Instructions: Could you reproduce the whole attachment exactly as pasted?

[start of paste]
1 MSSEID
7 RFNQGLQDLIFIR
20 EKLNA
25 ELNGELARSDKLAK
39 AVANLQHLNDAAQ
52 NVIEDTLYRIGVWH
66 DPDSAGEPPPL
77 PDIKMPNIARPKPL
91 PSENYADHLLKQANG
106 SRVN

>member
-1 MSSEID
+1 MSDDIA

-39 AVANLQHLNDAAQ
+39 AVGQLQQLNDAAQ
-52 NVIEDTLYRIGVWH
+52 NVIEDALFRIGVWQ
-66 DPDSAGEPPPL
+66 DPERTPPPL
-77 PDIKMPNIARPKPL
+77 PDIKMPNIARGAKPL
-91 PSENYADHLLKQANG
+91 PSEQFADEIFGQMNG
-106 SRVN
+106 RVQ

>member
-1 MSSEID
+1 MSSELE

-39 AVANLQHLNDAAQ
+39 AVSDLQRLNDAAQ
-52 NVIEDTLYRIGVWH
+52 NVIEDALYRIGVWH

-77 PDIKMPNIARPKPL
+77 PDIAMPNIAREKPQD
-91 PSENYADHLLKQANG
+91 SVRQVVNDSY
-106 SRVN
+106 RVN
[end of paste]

1 MSSEID
7 RFNQGLQDLIFIR
20 EKLNA
25 ELNGELARSDKLAK
39 AVANLQHLNDAAQ
52 NVIEDTLYRIGVWH
66 DPDSAGEPPPL
77 PDIKMPNIARPKPL
91 PSENYADHLLKQANG
106 SRVN

>member
-1 MSSEID
+1 MSDDIA

-39 AVANLQHLNDAAQ
+39 AVGQLQQLNDAAQ
-52 NVIEDTLYRIGVWH
+52 NVIEDALFRIGVWQ
-66 DPDSAGEPPPL
+66 DPERTPPPL
-77 PDIKMPNIARPKPL
+77 PDIKMPNIARGAKPL
-91 PSENYADHLLKQANG
+91 PSEQFADEIFGQMNG
-106 SRVN
+106 RVQ

>member
-1 MSSEID
+1 MSSELE

-39 AVANLQHLNDAAQ
+39 AVSDLQRLNDAAQ
-52 NVIEDTLYRIGVWH
+52 NVIEDALYRIGVWH

-77 PDIKMPNIARPKPL
+77 PDIAMPNIAREKPQD
-91 PSENYADHLLKQANG
+91 SVRQVVNDSY
-106 SRVN
+106 RVN